Epic has just announced Unreal Engine 4.22 Preview 1 is now available to download, its headline feature being the first support for real-time ray tracing.
Developers will now be able to get hands-on with the ray tracing tech and begin implementing it in games built on Unreal Engine 4. This is the first implementation of DXR support and is considered an early access version that could be a little rough around the edges.
Unreal Engine 4 was used as the showcase for a lot of the early ray tracing tech demos, including the Star Wars-themed Reflections Real-Time Ray Tracing Demo that impressed us so much last year. Epic’s engine uses Microsoft’s DXR framework in conjunction with Nvidia RTX technology to render the ray-traced reflections which, at the time, we thought was years from becoming reality.
UE4 was also used for the recent Project Sol ray-tracing cinematic demos used by Nvidia, the latest of which was showcased at CES 2019 in January.
According to the update notes, the follow DXR rendering updates have been added to UE4.22:
Real-Time Ray Tracing and Path Tracing (Early Access)
- Added ray tracing low level support.
- Implemented a low level layer on top of UE DirectX 12 that provides support for DXR and allows creating and using ray tracing shaders (ray generation shaders, hit shaders, etc) to add ray tracing effects.
- Added high-level ray tracing features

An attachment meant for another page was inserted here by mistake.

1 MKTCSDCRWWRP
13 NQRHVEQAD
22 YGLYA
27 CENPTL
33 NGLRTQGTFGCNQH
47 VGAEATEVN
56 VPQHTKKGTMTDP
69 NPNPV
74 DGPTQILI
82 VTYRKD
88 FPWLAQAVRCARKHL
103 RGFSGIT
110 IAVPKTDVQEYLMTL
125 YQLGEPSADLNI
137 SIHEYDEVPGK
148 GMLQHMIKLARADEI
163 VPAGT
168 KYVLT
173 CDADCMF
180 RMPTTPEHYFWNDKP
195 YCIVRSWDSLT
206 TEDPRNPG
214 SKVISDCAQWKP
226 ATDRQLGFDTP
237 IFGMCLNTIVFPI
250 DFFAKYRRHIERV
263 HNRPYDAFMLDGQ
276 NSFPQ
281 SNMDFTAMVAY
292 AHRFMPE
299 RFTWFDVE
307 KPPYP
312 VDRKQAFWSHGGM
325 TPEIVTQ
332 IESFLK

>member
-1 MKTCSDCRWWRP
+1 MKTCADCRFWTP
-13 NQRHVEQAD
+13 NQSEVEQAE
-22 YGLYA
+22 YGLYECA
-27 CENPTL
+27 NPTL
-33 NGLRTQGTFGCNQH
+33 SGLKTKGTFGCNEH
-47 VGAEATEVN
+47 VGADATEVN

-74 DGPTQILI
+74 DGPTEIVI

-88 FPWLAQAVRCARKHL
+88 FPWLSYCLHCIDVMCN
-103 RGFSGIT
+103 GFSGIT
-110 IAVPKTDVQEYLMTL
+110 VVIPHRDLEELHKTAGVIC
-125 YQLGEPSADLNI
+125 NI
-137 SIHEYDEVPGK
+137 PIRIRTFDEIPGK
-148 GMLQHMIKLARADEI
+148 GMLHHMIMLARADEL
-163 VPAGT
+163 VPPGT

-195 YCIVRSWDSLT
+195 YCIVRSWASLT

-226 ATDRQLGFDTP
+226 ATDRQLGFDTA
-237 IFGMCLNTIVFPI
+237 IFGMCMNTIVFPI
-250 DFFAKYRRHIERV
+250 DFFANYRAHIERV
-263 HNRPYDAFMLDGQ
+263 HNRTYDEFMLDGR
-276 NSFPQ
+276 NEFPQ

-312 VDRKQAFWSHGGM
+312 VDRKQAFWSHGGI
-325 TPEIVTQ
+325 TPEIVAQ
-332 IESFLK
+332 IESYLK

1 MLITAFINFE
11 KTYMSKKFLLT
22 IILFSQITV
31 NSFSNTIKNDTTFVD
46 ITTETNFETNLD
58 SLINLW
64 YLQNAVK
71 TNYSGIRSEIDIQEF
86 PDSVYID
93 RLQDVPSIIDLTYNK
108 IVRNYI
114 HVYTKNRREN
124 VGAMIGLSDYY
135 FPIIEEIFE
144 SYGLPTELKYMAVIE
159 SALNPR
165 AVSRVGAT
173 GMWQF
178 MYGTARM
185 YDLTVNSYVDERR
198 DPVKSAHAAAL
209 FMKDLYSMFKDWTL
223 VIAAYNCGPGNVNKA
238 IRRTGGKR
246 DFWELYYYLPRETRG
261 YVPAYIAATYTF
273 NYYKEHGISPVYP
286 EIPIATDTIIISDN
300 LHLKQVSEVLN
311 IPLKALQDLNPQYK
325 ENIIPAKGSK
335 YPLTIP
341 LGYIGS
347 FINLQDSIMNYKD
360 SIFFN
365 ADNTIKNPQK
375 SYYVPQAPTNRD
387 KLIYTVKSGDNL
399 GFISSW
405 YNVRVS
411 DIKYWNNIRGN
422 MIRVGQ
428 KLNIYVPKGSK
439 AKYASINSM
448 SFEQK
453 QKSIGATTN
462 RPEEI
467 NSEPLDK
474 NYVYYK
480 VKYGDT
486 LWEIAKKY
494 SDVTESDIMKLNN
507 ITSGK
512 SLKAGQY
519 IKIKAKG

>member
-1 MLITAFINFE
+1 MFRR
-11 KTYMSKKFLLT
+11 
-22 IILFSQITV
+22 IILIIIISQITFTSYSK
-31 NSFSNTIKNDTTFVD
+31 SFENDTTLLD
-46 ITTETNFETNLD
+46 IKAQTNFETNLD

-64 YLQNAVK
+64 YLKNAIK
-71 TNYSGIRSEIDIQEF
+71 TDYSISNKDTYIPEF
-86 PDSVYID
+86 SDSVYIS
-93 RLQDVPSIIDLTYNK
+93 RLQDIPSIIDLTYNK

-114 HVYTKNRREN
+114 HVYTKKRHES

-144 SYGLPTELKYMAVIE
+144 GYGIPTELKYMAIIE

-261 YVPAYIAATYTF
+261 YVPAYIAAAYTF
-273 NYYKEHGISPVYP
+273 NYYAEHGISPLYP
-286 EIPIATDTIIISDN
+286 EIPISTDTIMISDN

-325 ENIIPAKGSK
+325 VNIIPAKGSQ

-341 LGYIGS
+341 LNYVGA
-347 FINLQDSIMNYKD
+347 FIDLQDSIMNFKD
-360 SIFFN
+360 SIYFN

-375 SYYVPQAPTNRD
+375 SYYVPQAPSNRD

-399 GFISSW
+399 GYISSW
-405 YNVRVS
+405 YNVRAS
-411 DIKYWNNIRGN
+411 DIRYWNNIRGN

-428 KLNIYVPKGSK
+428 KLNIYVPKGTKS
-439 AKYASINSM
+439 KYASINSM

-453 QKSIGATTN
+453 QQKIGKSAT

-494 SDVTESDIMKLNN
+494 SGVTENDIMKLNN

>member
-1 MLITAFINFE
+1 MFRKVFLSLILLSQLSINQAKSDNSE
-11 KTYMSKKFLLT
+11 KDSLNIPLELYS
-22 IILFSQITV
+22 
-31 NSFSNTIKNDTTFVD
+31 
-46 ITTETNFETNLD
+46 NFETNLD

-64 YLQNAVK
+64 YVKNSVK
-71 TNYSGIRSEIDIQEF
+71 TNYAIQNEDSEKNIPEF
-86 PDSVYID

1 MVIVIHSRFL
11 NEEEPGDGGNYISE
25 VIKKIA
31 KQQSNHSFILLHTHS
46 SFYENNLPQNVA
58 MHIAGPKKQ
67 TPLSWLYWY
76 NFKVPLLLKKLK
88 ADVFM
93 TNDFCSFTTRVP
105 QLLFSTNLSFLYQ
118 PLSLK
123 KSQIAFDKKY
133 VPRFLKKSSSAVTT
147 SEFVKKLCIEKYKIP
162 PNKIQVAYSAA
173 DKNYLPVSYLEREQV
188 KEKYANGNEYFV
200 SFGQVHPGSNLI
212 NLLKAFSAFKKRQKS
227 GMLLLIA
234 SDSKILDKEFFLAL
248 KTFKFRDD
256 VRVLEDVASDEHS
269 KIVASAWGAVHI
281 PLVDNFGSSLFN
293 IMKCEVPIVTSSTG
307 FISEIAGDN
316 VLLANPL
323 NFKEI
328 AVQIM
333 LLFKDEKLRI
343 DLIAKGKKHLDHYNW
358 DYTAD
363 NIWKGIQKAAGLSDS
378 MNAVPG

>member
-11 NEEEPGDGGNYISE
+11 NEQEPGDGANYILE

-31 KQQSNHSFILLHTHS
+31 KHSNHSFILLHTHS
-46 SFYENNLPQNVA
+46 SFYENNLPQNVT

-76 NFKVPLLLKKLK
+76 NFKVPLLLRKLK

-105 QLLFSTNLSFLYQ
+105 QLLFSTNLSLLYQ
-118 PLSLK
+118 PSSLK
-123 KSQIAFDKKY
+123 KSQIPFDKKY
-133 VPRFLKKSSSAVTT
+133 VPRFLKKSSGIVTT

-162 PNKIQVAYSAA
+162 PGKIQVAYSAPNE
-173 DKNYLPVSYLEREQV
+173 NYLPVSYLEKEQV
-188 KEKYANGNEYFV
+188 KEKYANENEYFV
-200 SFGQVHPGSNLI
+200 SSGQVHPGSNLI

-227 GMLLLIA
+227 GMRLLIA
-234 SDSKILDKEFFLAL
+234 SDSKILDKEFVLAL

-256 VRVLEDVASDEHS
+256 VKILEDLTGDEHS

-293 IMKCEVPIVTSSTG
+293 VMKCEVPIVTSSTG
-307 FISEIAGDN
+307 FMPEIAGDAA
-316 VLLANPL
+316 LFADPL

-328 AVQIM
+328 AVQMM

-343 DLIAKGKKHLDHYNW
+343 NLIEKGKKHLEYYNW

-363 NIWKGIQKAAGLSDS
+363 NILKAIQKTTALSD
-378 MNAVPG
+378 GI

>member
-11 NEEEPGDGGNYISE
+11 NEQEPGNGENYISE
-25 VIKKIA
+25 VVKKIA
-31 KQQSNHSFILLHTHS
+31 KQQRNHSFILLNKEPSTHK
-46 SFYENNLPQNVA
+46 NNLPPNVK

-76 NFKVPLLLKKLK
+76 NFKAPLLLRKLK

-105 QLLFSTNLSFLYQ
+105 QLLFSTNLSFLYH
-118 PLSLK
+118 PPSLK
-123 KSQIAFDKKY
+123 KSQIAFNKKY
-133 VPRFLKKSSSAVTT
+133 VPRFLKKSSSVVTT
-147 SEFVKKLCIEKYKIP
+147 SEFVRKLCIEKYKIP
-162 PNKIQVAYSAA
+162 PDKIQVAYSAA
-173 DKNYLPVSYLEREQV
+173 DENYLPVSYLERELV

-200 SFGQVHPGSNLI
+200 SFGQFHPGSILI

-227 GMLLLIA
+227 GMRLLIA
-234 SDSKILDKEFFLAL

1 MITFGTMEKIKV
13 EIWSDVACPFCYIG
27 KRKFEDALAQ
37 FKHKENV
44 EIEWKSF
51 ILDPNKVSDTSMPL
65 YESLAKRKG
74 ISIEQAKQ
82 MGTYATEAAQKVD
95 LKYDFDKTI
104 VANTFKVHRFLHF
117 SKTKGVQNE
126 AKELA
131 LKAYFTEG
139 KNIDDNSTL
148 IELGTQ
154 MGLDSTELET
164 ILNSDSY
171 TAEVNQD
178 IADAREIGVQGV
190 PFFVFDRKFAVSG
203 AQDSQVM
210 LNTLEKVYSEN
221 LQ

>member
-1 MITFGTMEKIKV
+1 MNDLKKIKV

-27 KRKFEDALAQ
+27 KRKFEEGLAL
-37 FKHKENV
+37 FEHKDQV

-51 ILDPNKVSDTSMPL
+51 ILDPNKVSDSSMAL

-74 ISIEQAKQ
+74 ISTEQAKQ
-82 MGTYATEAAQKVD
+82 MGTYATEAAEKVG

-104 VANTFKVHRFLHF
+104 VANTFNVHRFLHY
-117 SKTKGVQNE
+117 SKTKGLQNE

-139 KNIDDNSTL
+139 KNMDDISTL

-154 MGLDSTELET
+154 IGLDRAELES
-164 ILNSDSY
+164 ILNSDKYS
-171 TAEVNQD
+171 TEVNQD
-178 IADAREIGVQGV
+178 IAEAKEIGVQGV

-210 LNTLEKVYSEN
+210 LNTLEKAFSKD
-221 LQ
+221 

- Rect area lights
- Soft shadows
- Reflected shadows
- Ambient occlusion
- RTGI (real time global illumination)
- Geometry types
- Triangle meshes
- Skeletal (Morph targets & Skin cache)
- Niagara particles support
- Triangle meshes
- Texture LOD
- Shadows, Reflections, AO
- Path Tracert
- Unbiased, full GI path tracer for making ground truth reference renders inside UE4.
The upshot of all this is the floodgates are now open for ray-traced games developed through Unreal Engine 4. At the moment only Battlefield V (Ray Traced Reflections) and Metro Exodus (Ray Traced Global Illumination) feature ray tracing effects, developed in the proprietary Frostbite 3 and 4A Game Engines. The uptick has been fairly slow as it’s a fairly niche market to cater towards, although this update should go a long way to lowering the barriers and encouraging other developers to make use of the tech that’s currently exclusive to Nvidia Turing GPUs.
If you’re in the business of messing around with Unreal Engine 4, all you need to do get started with Unreal Engine 4.22 Preview 1 is head to the library section in the Epic launcher and select ‘Add Versions’, then choose 4.22 Preview 1. Simple.